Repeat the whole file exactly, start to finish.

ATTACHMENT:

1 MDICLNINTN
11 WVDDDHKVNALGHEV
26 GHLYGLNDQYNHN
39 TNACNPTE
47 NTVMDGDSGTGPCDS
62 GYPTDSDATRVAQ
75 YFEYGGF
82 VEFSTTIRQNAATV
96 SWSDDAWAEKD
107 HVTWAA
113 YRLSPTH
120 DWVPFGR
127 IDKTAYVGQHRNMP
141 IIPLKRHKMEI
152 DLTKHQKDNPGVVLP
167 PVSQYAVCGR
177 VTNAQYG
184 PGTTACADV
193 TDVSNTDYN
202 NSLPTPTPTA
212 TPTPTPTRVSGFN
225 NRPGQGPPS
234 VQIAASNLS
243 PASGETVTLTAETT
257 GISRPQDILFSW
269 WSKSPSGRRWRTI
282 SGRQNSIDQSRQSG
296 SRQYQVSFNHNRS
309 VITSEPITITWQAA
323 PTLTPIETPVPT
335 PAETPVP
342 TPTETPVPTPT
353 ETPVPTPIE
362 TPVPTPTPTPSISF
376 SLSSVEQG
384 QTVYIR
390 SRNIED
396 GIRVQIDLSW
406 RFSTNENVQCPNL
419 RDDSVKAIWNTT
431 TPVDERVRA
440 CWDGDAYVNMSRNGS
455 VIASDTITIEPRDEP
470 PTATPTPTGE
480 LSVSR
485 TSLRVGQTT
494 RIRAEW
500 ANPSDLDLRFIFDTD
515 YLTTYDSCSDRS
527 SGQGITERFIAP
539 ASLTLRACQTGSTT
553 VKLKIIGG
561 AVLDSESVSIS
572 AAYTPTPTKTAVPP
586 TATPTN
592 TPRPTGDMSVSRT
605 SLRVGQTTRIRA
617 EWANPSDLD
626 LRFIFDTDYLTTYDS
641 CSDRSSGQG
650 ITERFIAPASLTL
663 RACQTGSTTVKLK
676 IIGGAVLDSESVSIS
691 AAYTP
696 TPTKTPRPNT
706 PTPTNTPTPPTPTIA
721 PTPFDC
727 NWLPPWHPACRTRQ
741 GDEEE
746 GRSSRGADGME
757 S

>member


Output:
1 MDICLNINTN
11 WVDDDHKVNALGHEV
26 GHLYGLNDQYNHN
39 TNACNPTE
47 NTVMDGDSGTGPCDS
62 GYPTDSDATRVAQ
75 YFEYGGF
82 VEFSTTIRQNAATV
96 SWSDDAWAEKD
107 HVTWAA
113 YRLSPTH
120 DWVPFGR
127 IDKTAYVGQHRNMP
141 IIPLKRHKMEI
152 DLTKHQKDNPGVVLP
167 PVSQYAVCGR
177 VTNAQYG
184 PGTTACADV
193 TDVSNTDYN
202 NSLPTPTPTA
212 TPTPTPTRVSGFN
225 NRPGQGPPS
234 VQIAASNLS
243 PASGETVTLTAETT
257 GISRPQDILFSW
269 WSKSPSGRRWRTI
282 SGRQNSIDQSRQSG
296 SRQYQVSFNHNRS
309 VITSEPITITWQAA
323 PTLTPIETPVPT
335 PAETPVP
342 TPTETPVPTPT
353 ETPVPTPIE
362 TPVPTPTPTPSISF
376 SLSSVEQG
384 QTVYIR
390 SRNIED
396 GIRVQIDLSW
406 RFSTNENVQCPNL
419 RDDSVKAIWNTT
431 TPVDERVRA
440 CWDGDAYVNMSRNGS
455 VIASDTITIEPRDEP
470 PTATPTPTGE
480 LSVSR
485 TSLRVGQTT
494 RIRAEW
500 ANPSDLDLRFIFDTD
515 YLTTYDSCSDRS
527 SGQGITERFIAP
539 ASLTLRACQTGSTT
553 VKLKIIGG
561 AVLDSESVSIS
572 AAYTPTPTKTAVPP
586 TATPTN
592 TPRPTGDMSVSRT
605 SLRVGQTTRIRA
617 EWANPSDLD
626 LRFIFDTDYLTTYDS
641 CSDRSSGQG
650 ITERFIAPASLTL
663 RACQTGSTTVKLK
676 IIGGAVLDSESVSIS
691 AAYTP
696 TPTKTPRPNT
706 PTPTNTPTPPTPTIA
721 PTPFDC
727 NWLPPWHPACRTRQ
741 GDEEE
746 GRSSRGADGME
757 S

>member